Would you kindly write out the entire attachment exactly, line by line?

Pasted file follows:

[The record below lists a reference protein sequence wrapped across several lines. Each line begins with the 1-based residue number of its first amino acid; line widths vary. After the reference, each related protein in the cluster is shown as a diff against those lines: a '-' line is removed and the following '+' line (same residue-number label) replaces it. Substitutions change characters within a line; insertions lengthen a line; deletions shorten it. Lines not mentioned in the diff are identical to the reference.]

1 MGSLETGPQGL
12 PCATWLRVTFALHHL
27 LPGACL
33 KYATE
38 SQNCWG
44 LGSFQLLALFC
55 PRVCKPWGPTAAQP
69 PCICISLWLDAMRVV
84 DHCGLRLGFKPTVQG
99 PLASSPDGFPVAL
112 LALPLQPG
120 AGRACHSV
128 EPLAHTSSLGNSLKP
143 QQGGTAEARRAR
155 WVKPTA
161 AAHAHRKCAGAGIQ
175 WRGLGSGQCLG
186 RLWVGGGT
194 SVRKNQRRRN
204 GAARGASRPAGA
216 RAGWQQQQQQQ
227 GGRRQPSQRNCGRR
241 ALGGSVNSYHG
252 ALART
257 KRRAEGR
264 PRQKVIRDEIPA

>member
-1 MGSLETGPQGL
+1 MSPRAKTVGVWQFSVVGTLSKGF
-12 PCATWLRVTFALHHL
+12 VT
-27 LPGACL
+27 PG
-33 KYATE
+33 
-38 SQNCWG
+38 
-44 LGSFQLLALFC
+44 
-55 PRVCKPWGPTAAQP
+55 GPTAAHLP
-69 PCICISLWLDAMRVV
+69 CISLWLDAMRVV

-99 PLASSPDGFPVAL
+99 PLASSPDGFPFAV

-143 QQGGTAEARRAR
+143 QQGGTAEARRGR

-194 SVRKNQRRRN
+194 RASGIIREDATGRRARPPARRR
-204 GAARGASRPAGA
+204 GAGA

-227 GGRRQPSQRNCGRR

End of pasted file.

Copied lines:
[The record below lists a reference protein sequence wrapped across several lines. Each line begins with the 1-based residue number of its first amino acid; line widths vary. After the reference, each related protein in the cluster is shown as a diff against those lines: a '-' line is removed and the following '+' line (same residue-number label) replaces it. Substitutions change characters within a line; insertions lengthen a line; deletions shorten it. Lines not mentioned in the diff are identical to the reference.]

1 MGSLETGPQGL
12 PCATWLRVTFALHHL
27 LPGACL
33 KYATE
38 SQNCWG
44 LGSFQLLALFC
55 PRVCKPWGPTAAQP
69 PCICISLWLDAMRVV
84 DHCGLRLGFKPTVQG
99 PLASSPDGFPVAL
112 LALPLQPG
120 AGRACHSV
128 EPLAHTSSLGNSLKP
143 QQGGTAEARRAR
155 WVKPTA
161 AAHAHRKCAGAGIQ
175 WRGLGSGQCLG
186 RLWVGGGT
194 SVRKNQRRRN
204 GAARGASRPAGA
216 RAGWQQQQQQQ
227 GGRRQPSQRNCGRR
241 ALGGSVNSYHG
252 ALART
257 KRRAEGR
264 PRQKVIRDEIPA

>member
-1 MGSLETGPQGL
+1 MSPRAKTVGVWQFSVVGTLSKGF
-12 PCATWLRVTFALHHL
+12 VT
-27 LPGACL
+27 PG
-33 KYATE
+33 
-38 SQNCWG
+38 
-44 LGSFQLLALFC
+44 
-55 PRVCKPWGPTAAQP
+55 GPTAAHLP
-69 PCICISLWLDAMRVV
+69 CISLWLDAMRVV

-99 PLASSPDGFPVAL
+99 PLASSPDGFPFAV

-143 QQGGTAEARRAR
+143 QQGGTAEARRGR

-194 SVRKNQRRRN
+194 RASGIIREDATGRRARPPARRR
-204 GAARGASRPAGA
+204 GAGA

-227 GGRRQPSQRNCGRR